Speech policy at BU looks good on the surface but there’s a catch.

Samantha Harris reports at the FIRE blog.

Speech Code of the Month: Boston University

FIRE announces its Speech Code of the Month for August 2015: Boston University (BU).

While BU is private, and thus not legally bound by the First Amendment’s guarantees of free speech and expression, the university has committed itself to upholding the expressive rights of students and faculty. Among other things, BU’s Student Responsibilities policy explicitly states that “[w]hen they enter the University, students retain their rights under the laws of society.” Moreover, the university’s Academic Freedom policy refers to BU as “an atmosphere of unfettered free inquiry and exposition.” Given these commitments, students at BU should reasonably be able to expect the same expressive rights that they would enjoy at any of Massachusetts’ public colleges and universities.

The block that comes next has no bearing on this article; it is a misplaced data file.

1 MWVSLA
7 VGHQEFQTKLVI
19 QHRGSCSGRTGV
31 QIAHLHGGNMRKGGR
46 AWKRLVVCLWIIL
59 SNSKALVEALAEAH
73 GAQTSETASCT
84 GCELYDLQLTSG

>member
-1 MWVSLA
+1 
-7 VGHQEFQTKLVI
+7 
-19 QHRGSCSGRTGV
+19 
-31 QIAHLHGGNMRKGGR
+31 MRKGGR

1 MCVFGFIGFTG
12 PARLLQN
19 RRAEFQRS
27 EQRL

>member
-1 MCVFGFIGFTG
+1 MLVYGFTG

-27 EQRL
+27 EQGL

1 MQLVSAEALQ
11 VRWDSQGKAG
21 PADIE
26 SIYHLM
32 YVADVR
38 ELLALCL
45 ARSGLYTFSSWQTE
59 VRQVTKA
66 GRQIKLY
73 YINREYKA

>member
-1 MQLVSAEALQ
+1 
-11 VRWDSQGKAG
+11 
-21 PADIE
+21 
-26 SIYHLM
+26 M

Unfortunately, BU’s policies take away the very rights the university guarantees that students will retain. For example, BU’s policy on Tolerance and Religion provides, in relevant part:

In displaying or distributing expressions of opinion, students are expected to show respect for the aesthetic, social, moral, and religious feelings of others upon whom their views may be imposed.

This is a deeply distressing speech code that directly impacts students’ ability to engage in political and social commentary at the university. While respectful discourse may sound like an innocuous requirement, in reality speakers often seek to generate controversy to draw attention to the issues they care about—think, for example, of animal rights activists who hand out literature containing graphic descriptions of slaughterhouses, or pro-life activists who display photos of aborted fetuses.